Year 1: January Term Week 1

Hello all,

If you're not from the NYU community, you might be wondering what January term is. J-Term is a mini-semester just over 2 weeks long, in which we take only one intensive course. Many students have the opportunity to spend their J-Term at one of NYU's global sites around the world. This year, due to my engineering major requirements, I'm still in Abu Dhabi, taking an class called Design and Innovation.
Image credits to the Engineering Design faculty
It's a hands-on, project-based class where we have instruction and work time from 9-5 (with lunch break), six days a week, then typically stay in the Engineering Design Studio until late in the evening collaborating on our projects. Basically, I'll be living and breathing engineering full-time for the next few weeks... I even had a dream about circuits, haha.

The last week of class, we will be designing a product from start to finish in small groups. This week and next week, we're being trained in how to use various software, tools, and technology, with "mini-challenge" projects along the way. We have an awesome team of professors from all over the world helping us, and I can't believe how many resources are free for us to use.

On day one, the professors gave us Ohm's Law temporary tattoo stickers... (Voltage = current * resistance) As if high school teachers hadn't already drilled the formula into my brain, but why not?
Who knew I'd get a tattoo in college? (It washed off in the shower, don't worry haha)
This class is so exhausting and frustrating but kind of amazing at the same time. I don't think I've ever focused on one thing so intensely like this. It's a good window into what working on real-world engineering projects will be like. I'm working in a team of four with three guys from Uganda, Ghana, and Pakistan.

Awkward selfies with my Design and Innovation team :)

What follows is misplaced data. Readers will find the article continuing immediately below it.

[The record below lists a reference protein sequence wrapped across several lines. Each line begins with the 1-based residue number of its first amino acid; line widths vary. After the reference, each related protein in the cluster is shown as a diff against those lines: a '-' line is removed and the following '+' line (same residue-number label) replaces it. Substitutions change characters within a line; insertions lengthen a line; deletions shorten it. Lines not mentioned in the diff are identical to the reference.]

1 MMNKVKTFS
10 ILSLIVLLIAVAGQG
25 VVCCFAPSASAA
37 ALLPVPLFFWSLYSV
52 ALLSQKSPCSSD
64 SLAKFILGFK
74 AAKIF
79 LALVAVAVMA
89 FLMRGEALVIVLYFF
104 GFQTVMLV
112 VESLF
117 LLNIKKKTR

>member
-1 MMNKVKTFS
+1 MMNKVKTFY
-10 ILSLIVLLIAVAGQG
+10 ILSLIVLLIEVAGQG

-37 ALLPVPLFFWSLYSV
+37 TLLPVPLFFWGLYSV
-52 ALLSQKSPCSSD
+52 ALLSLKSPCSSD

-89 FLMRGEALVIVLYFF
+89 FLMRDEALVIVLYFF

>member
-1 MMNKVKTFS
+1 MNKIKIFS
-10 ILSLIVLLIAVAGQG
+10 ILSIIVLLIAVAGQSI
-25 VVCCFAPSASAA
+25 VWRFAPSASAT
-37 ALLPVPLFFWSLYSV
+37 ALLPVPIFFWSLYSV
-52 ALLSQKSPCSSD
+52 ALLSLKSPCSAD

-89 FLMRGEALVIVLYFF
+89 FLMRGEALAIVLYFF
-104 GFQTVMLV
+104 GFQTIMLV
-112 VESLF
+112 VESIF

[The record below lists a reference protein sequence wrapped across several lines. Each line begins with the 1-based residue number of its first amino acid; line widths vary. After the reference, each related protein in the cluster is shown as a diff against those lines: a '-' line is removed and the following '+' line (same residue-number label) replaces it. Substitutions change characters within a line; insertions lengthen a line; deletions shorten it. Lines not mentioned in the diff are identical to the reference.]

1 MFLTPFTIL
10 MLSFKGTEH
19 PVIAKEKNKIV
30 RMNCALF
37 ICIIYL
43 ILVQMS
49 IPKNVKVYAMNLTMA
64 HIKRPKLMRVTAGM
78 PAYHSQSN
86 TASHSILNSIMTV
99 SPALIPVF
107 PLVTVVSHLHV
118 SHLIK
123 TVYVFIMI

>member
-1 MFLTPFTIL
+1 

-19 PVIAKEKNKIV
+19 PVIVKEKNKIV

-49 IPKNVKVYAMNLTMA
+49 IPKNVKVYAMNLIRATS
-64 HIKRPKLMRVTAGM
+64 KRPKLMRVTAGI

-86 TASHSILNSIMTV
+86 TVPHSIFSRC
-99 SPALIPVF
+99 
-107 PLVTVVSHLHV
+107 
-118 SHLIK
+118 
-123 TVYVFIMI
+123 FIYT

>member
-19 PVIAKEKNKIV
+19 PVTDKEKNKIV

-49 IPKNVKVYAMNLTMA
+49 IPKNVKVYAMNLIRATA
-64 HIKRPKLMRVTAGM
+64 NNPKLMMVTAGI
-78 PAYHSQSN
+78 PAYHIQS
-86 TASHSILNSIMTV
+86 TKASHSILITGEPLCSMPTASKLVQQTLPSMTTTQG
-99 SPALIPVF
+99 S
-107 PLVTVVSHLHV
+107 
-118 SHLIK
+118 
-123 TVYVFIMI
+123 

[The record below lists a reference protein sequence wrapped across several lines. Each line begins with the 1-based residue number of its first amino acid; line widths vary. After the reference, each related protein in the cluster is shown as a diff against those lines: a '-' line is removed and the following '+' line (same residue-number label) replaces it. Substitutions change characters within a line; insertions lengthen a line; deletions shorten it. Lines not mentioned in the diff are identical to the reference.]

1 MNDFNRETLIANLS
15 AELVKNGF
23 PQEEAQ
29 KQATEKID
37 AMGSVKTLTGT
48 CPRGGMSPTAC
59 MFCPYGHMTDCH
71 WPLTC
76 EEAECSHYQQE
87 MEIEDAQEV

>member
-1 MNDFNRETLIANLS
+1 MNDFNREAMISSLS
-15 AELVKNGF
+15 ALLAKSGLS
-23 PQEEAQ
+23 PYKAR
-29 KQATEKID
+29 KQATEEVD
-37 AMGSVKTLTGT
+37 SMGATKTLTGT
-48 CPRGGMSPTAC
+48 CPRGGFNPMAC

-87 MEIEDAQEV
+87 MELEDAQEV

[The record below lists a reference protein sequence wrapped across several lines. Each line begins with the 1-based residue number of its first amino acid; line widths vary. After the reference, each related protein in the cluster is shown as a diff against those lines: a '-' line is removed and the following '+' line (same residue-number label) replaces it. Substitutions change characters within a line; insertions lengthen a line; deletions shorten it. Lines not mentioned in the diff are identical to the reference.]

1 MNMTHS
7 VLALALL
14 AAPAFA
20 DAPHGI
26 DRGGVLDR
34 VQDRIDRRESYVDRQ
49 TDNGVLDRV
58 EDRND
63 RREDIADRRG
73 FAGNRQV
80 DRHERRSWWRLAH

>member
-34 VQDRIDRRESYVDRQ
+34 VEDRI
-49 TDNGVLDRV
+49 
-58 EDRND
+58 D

We've only had a few days of class, and I already feel like I've learned more useful skills than I would in a month of most classes. We're learning to build circuits with Arduino boards, and we had training sessions in 3D printing, sewing, soldering, using tools, using a laser cutter, and making prototypes.

Spiderweb of wires-- at some point we'll learn to be organized

Meet Gina and Chuck, two of our 3D printers :)

Demos with the laser cutter
Our first mini-challenge was to design and build a working bike light from start to finish in two days.
After a lot of hard work and prototyping, our team of four made the Ladybug Light!





A few screws, some glue, some finishing touches...
And.... *drumroll* ....
The final product!

It has a light sensor inside that causes it to blink quickly when a car headlight approaches. It also has 5 different blinking modes controlled by a toggle switch. The casing was designed in Autodesk Fusion 360 and 3D printed, and the base was designed and cut from acrylic using the laser cutter. I sewed the ladybug's head and did most of the aesthetic work on the outside. The back has an on/off switch, mode switch, and battery compartment, along with the velcro straps.

Considering we only had two days and I just barely learned most of the technology necessary to make this work, I was pretty happy with the outcome. I'm thankful for my teammates-- even though we drive each other crazy and disagree on a lot of things, our different ideas and talents make us a well-rounded group of designers/engineers. I'm also thankful for the professors who spent their weekend hours around the clock helping us, answering our questions, and trusting beginners with quite expensive technology/resources.

I can't wait for the rest of these two weeks in Design and Innovation- but I'm going to sleep extra soundly tonight now that this project is done. There's a lot more of this to come.

Goodnight from Saadiyat Island,